I’ve always been a grateful person. Sometimes I get a hit with a random gratitude attack so overwhelming and powerful, my eyes well up. I’ve had it happen over everything from brief interactions to deep conversations to great jobs surprising synchronicities to unexpected opportunities, and so much more.
However, I kept hearing that the true magic comes from creating a regular gratitude practice, so, several months ago, I started using my pre-bed dog walk as a time to mentally list all the things I’m grateful for.
I start with what’s going on in the present moment, so my dog Oliver’s usually first on my list. Then, if it’s not raining, I’m grateful for that. If it’s raining and my umbrella’s not inside out, I’m grateful for that. If it’s snowing, I’m grateful that I have a warm place to return to once my dog does his business, quickly followed by being grateful for all my winter outerwear that keeps me from freezing my butt off while Oliver takes his time sniffing and marking every 3 feet or so. I’m grateful for my health and the fact that I have the ability to walk Oliver regardless of the weather.
Then I move on to other important things, like my incredible family and friends, life coaching and my awesome community of coaches, my apartment and all its utilities, you (yes, YOU!), the fact that I can get my food from a huge store filled with pretty much anything I’d ever want rather than having to go hunting and gathering...Usually once I hit this point, so many things start popping into my head that the next thing will come up before the previous words have fully formed—and they continue coming even after I’m inside.
As I go through my gratitude practice, it’s almost like it takes over my body and mind. (In a good way, of course.) I feel peaceful. As cliché as it sounds, I really do feel like my heart fills with love. I’m able to let go of the day’s frustrations and go to bed more relaxed and without my mind obsessing over what I didn’t get done that day or what I want to get done tomorrow.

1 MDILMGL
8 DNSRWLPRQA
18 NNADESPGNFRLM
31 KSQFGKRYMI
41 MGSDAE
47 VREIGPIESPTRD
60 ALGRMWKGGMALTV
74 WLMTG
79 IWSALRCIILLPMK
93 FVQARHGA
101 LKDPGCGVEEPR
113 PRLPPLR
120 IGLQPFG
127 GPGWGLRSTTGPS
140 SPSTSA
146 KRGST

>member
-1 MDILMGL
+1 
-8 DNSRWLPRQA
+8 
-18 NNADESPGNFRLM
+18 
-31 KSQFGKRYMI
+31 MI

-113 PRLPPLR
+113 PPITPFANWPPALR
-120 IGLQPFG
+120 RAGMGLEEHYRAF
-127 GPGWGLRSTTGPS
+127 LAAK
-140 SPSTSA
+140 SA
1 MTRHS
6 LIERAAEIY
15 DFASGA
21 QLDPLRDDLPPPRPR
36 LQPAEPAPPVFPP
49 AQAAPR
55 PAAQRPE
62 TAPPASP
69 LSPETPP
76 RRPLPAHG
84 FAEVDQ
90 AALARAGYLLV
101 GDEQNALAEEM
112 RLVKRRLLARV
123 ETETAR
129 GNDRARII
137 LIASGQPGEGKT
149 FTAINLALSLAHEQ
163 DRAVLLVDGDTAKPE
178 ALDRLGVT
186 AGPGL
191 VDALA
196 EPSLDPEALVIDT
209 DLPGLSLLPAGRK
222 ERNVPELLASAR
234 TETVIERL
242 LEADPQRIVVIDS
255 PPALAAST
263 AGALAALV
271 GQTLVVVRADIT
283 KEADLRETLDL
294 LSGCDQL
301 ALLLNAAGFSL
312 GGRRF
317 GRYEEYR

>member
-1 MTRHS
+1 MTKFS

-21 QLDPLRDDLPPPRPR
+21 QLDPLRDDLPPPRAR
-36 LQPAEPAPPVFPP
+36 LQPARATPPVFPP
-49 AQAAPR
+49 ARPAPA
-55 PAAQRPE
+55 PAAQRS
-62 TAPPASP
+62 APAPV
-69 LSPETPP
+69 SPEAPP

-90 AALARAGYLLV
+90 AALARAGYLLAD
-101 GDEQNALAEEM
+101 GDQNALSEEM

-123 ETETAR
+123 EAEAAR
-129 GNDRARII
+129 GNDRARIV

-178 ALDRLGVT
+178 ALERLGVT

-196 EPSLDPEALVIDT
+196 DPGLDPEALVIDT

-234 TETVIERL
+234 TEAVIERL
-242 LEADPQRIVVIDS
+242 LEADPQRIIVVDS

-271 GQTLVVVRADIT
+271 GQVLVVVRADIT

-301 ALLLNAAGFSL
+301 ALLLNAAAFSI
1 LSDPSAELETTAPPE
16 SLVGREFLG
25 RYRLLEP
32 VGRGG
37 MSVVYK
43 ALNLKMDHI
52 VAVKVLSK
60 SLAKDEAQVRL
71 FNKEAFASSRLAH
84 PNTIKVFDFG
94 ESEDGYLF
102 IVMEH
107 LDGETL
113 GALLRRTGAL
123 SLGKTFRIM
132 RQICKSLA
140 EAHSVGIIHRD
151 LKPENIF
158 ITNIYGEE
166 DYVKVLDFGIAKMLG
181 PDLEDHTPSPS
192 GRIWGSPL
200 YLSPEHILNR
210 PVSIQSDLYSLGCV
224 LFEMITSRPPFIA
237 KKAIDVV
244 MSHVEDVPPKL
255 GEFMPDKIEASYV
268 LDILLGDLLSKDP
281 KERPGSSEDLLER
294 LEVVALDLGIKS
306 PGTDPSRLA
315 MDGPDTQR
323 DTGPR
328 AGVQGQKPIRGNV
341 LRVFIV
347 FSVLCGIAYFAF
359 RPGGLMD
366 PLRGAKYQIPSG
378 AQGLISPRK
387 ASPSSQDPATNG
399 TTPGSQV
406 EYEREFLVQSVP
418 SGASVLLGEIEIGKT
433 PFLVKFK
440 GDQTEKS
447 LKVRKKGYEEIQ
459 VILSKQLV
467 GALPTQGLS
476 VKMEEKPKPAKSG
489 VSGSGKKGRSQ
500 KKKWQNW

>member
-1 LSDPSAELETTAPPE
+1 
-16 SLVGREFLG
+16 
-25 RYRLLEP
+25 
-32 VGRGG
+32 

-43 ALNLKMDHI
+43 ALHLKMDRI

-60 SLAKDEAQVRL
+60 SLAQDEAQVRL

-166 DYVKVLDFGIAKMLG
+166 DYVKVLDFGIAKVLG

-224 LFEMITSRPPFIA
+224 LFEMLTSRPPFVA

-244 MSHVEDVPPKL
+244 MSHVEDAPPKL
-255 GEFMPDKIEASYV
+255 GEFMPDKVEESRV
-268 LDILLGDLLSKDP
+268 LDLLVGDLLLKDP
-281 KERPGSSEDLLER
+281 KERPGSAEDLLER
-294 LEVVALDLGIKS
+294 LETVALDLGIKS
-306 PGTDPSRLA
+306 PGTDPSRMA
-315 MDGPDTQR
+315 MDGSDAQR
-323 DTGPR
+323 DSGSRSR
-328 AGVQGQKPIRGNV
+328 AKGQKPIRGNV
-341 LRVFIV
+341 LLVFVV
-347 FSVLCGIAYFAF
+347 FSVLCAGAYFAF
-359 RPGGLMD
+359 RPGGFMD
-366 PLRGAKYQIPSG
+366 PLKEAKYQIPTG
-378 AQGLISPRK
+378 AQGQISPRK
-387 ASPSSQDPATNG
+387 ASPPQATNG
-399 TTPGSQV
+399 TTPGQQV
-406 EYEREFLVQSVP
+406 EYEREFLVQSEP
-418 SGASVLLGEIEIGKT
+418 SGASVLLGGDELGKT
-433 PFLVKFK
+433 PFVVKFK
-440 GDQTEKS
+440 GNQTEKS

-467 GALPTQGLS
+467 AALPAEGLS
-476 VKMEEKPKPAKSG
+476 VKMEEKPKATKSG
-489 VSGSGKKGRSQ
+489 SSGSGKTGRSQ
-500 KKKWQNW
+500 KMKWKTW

Back in fall of 2011, the New York Times published an article about the findings of scientific studies on gratitude. It turns out that as I list my dozens upon dozens of things I’m grateful for, I’m helping my health, my sleep, my general satisfaction with my life, and, apparently, my levels of aggression, which might explain why I haven’t felt a strong urge to visit the batting cages lately.
There are lots of different ways you can enhance your sense of gratitude. To get started, it might help to set up a regular time for your gratitude practice, like while you’re brushing your teeth or waiting for your coffee to be ready. Many people use a gratitude journal to write five things each day, and there are plenty of apps out there if you’d rather have it digitized. If you need more accountability to help you follow through, consider finding someone you can share the experience with—maybe your family can establish a gratitude sharing time or you can exchange texts with a friend.
It doesn’t have to be a big, time-consuming thing. However it works for you is perfect. And I’m willing to bet that, one day not long into your new routine, you’ll realize you’re grateful for your gratitude practice.
Now, you already know a lot of the things I’m grateful for; I’d love to know what popped into your head while you were reading this post, so please let me know in the comments. I’d be ever so grateful!
Katie Baron: life coach, freelance writer, animal and nature lover, musician, relentless optimist